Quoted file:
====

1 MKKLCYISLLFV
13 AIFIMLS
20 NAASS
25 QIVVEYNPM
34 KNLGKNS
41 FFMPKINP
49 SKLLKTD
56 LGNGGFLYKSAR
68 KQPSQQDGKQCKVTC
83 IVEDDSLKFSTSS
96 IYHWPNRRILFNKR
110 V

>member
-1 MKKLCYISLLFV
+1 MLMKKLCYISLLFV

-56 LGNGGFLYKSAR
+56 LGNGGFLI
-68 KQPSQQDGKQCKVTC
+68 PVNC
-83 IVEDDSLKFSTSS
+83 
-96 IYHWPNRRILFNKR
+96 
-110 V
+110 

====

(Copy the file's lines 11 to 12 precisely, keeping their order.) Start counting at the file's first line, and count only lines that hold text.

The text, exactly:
96 IYHWPNRRILFNKR
110 V